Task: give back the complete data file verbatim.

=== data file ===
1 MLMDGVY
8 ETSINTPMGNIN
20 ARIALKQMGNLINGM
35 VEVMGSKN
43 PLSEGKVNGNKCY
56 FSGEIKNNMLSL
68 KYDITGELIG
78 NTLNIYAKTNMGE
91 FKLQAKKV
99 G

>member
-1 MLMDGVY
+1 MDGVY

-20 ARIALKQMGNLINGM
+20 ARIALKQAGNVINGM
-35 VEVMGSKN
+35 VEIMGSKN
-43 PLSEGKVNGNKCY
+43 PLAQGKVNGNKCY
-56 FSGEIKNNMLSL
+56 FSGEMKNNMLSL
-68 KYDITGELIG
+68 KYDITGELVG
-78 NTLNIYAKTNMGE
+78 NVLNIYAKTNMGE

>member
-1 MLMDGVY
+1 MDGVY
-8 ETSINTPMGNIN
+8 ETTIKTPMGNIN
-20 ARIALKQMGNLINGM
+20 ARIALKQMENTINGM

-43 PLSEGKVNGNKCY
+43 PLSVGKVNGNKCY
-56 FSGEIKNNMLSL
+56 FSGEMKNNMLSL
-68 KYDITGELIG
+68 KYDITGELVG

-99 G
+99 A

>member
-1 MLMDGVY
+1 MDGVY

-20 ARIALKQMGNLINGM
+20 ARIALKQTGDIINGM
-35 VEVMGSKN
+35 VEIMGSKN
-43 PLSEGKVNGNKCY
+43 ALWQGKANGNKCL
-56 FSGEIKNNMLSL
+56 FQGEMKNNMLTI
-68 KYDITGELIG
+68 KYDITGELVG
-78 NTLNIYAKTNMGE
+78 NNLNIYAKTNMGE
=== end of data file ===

1 MLMDGVY
8 ETSINTPMGNIN
20 ARIALKQMGNLINGM
35 VEVMGSKN
43 PLSEGKVNGNKCY
56 FSGEIKNNMLSL
68 KYDITGELIG
78 NTLNIYAKTNMGE
91 FKLQAKKV
99 G

>member
-1 MLMDGVY
+1 MDGVY

-20 ARIALKQMGNLINGM
+20 ARIALKQAGNVINGM
-35 VEVMGSKN
+35 VEIMGSKN
-43 PLSEGKVNGNKCY
+43 PLAQGKVNGNKCY
-56 FSGEIKNNMLSL
+56 FSGEMKNNMLSL
-68 KYDITGELIG
+68 KYDITGELVG
-78 NTLNIYAKTNMGE
+78 NVLNIYAKTNMGE

>member
-1 MLMDGVY
+1 MDGVY
-8 ETSINTPMGNIN
+8 ETTIKTPMGNIN
-20 ARIALKQMGNLINGM
+20 ARIALKQMENTINGM

-43 PLSEGKVNGNKCY
+43 PLSVGKVNGNKCY
-56 FSGEIKNNMLSL
+56 FSGEMKNNMLSL
-68 KYDITGELIG
+68 KYDITGELVG

-99 G
+99 A

>member
-1 MLMDGVY
+1 MDGVY

-20 ARIALKQMGNLINGM
+20 ARIALKQTGDIINGM
-35 VEVMGSKN
+35 VEIMGSKN
-43 PLSEGKVNGNKCY
+43 ALWQGKANGNKCL
-56 FSGEIKNNMLSL
+56 FQGEMKNNMLTI
-68 KYDITGELIG
+68 KYDITGELVG
-78 NTLNIYAKTNMGE
+78 NNLNIYAKTNMGE